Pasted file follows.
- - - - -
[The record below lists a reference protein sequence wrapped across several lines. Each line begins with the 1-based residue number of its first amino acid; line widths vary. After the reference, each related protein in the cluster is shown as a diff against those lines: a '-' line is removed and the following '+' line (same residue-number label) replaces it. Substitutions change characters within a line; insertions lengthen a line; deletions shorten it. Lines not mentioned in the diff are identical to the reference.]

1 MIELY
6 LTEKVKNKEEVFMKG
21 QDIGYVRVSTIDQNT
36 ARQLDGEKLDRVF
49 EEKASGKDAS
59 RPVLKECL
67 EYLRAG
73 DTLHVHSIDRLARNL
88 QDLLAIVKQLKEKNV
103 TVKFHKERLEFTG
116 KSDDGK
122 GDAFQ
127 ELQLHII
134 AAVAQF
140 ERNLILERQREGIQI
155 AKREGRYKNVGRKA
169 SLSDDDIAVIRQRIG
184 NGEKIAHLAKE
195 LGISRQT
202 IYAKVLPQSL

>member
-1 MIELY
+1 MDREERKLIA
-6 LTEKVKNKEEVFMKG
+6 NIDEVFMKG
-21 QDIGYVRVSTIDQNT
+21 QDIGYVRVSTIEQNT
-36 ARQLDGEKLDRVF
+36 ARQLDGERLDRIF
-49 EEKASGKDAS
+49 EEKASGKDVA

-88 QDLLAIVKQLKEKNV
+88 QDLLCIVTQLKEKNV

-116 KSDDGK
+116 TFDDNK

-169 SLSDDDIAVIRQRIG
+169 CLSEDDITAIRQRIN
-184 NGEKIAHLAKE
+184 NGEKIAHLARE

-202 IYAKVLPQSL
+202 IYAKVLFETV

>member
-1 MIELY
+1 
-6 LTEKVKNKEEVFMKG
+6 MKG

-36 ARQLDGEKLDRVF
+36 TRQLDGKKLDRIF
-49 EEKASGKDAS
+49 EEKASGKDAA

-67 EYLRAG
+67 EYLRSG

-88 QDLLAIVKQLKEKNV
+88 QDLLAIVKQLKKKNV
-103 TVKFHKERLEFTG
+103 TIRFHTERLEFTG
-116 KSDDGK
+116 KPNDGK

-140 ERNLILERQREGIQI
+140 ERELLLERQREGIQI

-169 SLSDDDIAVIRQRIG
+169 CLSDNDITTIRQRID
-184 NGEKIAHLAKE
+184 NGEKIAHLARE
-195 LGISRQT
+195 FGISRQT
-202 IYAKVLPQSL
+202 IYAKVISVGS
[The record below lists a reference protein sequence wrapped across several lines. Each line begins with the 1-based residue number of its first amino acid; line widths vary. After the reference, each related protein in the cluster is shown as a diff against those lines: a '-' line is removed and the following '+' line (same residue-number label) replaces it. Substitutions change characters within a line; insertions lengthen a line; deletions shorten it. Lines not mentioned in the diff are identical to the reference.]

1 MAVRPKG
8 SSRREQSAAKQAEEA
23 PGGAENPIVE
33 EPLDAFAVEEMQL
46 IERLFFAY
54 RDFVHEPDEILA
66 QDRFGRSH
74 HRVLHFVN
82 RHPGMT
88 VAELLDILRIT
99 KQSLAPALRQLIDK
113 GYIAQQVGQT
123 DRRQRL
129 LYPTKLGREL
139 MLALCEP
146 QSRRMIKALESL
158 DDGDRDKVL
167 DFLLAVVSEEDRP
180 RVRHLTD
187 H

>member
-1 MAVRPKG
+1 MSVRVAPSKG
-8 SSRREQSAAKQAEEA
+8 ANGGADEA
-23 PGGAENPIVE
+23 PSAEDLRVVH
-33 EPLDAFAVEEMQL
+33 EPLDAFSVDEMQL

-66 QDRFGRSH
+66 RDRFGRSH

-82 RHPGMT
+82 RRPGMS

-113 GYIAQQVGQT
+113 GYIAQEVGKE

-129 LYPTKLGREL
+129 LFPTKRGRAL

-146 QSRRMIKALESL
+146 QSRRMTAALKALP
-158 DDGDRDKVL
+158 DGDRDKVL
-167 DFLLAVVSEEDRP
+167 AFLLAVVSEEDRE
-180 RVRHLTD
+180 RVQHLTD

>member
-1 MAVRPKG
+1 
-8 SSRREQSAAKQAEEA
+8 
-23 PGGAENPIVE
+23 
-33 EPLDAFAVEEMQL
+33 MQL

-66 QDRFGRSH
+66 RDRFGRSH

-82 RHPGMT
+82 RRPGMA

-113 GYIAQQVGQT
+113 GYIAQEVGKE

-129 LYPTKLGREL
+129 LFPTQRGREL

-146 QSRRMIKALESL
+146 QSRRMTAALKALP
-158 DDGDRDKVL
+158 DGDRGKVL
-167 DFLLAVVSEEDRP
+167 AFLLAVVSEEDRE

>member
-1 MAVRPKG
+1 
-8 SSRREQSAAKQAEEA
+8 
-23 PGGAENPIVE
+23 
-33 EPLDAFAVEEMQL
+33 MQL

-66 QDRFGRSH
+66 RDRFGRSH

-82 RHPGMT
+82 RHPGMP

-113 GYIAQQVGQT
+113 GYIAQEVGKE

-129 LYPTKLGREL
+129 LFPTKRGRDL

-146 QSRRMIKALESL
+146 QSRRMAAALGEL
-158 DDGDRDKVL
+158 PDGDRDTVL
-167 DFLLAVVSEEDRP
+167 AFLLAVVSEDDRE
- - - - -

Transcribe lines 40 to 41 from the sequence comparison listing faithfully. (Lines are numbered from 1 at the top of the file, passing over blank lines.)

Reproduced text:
+184 NGEKIAHLARE

-202 IYAKVLPQSL